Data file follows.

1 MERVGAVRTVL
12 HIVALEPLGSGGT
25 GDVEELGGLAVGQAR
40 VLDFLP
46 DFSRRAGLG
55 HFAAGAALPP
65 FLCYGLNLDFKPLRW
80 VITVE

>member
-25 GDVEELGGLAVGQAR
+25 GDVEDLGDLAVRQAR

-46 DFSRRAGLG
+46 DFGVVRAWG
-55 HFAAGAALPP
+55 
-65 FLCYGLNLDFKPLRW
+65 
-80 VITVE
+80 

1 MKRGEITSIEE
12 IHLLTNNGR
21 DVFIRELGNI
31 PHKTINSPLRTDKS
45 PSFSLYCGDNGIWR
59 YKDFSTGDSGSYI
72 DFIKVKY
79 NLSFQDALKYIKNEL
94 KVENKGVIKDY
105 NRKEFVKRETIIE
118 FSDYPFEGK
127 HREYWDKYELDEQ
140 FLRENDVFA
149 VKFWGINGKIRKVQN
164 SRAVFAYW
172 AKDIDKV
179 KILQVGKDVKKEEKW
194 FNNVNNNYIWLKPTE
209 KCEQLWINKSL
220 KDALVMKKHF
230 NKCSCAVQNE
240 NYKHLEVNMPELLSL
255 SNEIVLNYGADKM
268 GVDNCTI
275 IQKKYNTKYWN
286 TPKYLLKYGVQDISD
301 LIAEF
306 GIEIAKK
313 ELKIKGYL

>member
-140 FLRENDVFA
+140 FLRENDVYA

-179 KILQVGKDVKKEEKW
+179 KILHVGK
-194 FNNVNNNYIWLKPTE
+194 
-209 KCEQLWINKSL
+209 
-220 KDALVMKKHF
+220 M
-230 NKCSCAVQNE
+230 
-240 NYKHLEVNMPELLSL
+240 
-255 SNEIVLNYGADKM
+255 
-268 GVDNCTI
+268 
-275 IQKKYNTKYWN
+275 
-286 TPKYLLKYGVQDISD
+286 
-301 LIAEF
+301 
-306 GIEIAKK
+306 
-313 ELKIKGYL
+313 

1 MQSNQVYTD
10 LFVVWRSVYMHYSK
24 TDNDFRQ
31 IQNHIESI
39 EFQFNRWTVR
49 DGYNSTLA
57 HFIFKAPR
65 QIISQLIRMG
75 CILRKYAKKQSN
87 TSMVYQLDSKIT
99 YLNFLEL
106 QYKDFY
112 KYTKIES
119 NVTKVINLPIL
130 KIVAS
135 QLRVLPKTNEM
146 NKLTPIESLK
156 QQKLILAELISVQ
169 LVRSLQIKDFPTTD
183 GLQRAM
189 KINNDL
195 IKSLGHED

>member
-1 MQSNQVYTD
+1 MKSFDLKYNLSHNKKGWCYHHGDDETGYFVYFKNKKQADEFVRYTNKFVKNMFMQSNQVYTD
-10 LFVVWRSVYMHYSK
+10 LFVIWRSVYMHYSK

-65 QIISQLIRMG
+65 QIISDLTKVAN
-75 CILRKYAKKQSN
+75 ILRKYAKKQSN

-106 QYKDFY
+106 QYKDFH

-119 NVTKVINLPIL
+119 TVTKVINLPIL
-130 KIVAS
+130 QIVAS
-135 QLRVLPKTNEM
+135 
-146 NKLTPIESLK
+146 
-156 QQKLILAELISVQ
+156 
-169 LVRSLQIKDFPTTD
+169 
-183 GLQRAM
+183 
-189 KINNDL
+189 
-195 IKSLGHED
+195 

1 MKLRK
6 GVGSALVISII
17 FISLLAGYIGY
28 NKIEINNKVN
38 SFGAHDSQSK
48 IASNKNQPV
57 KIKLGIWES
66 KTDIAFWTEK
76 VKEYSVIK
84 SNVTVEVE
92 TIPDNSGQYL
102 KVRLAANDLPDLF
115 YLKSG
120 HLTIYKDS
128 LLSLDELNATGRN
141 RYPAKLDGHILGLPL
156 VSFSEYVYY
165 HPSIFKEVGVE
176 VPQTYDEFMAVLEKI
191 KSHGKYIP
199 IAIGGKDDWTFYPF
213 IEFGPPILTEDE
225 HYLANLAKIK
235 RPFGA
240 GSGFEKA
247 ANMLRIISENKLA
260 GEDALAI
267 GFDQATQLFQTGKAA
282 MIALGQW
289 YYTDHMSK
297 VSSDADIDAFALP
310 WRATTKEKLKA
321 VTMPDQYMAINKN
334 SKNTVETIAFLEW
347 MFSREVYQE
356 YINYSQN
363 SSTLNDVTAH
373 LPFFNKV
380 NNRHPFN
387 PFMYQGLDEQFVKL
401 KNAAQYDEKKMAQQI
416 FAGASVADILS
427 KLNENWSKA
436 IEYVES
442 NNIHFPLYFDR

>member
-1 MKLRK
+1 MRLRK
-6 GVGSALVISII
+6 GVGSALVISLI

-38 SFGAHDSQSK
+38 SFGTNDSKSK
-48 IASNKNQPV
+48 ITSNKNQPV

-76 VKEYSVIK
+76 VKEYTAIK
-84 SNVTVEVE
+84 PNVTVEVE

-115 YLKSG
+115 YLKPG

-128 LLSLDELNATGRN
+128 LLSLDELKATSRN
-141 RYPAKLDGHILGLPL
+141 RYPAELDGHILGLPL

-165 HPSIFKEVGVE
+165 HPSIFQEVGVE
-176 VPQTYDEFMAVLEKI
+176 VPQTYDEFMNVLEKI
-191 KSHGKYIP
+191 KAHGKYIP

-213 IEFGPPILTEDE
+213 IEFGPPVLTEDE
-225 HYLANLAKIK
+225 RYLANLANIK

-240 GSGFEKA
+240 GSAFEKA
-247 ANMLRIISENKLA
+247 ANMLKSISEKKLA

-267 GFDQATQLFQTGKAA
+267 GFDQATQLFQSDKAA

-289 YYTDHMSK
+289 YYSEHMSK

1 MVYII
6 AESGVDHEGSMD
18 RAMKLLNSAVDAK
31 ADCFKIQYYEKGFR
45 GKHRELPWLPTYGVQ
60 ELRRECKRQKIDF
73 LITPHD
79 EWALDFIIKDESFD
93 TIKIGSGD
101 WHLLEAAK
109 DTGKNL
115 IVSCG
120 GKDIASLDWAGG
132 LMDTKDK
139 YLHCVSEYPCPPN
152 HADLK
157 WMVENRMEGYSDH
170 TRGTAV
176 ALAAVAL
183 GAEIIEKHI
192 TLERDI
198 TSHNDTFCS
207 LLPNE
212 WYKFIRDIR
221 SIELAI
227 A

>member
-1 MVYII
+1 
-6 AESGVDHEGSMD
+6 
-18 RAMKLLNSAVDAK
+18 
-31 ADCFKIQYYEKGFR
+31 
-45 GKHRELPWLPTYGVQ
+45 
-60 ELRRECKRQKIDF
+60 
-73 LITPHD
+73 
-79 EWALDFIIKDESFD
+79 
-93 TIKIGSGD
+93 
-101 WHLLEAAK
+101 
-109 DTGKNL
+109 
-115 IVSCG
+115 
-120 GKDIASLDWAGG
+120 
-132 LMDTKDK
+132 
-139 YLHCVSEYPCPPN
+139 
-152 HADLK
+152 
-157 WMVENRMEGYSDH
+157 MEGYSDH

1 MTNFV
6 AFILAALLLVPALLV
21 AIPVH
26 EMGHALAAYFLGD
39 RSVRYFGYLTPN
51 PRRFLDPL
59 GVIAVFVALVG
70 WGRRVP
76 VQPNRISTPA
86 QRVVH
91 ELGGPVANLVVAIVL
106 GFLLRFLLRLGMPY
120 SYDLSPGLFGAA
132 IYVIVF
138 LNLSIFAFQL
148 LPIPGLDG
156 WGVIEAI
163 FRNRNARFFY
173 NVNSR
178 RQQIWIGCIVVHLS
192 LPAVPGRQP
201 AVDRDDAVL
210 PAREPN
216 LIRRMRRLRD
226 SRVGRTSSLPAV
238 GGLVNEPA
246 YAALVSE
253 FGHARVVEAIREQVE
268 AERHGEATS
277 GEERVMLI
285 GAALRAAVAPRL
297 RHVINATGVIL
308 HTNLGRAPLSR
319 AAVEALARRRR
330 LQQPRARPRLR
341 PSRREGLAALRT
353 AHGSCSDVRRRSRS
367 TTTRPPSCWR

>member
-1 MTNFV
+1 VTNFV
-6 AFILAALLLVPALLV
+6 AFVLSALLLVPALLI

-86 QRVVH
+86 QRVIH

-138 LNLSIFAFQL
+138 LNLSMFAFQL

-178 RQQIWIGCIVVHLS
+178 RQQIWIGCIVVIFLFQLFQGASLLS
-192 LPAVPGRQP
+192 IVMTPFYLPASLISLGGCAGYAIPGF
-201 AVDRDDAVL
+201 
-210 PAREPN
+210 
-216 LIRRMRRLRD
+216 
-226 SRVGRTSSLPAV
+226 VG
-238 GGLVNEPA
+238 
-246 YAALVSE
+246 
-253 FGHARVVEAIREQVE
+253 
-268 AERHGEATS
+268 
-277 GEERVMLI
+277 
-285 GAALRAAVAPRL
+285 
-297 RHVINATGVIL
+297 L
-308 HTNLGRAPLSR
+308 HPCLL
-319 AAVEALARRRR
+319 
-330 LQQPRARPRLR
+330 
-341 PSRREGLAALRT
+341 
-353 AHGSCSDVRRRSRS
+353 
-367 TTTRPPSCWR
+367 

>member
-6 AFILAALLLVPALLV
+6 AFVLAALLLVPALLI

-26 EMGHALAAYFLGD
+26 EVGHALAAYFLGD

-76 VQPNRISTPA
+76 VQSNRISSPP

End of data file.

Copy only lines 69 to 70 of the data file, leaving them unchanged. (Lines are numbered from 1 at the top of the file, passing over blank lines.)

+275 
-286 TPKYLLKYGVQDISD